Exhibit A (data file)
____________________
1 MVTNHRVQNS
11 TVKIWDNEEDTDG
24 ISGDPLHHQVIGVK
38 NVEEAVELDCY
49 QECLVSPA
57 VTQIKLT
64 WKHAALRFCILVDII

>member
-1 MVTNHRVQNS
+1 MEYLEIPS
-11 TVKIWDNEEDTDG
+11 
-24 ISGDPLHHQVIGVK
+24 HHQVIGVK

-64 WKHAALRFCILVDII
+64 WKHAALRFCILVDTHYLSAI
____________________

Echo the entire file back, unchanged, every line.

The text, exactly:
1 MVTNHRVQNS
11 TVKIWDNEEDTDG
24 ISGDPLHHQVIGVK
38 NVEEAVELDCY
49 QECLVSPA
57 VTQIKLT
64 WKHAALRFCILVDII

>member
-1 MVTNHRVQNS
+1 MEYLEIPS
-11 TVKIWDNEEDTDG
+11 
-24 ISGDPLHHQVIGVK
+24 HHQVIGVK

-64 WKHAALRFCILVDII
+64 WKHAALRFCILVDTHYLSAI